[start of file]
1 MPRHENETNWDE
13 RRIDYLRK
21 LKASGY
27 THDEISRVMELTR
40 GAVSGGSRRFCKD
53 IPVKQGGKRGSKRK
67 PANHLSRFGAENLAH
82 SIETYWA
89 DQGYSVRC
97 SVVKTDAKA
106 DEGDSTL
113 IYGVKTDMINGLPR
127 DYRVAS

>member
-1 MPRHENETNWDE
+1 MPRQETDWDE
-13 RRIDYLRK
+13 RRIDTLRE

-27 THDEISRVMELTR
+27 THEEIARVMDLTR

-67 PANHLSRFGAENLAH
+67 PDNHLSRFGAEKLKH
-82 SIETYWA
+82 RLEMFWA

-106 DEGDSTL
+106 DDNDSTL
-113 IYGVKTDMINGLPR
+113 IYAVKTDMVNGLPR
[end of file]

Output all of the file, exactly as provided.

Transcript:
1 MPRHENETNWDE
13 RRIDYLRK
21 LKASGY
27 THDEISRVMELTR
40 GAVSGGSRRFCKD
53 IPVKQGGKRGSKRK
67 PANHLSRFGAENLAH
82 SIETYWA
89 DQGYSVRC
97 SVVKTDAKA
106 DEGDSTL
113 IYGVKTDMINGLPR
127 DYRVAS

>member
-1 MPRHENETNWDE
+1 MPRQETDWDE
-13 RRIDYLRK
+13 RRIDTLRE

-27 THDEISRVMELTR
+27 THEEIARVMDLTR

-67 PANHLSRFGAENLAH
+67 PDNHLSRFGAEKLKH
-82 SIETYWA
+82 RLEMFWA

-106 DEGDSTL
+106 DDNDSTL
-113 IYGVKTDMINGLPR
+113 IYAVKTDMVNGLPR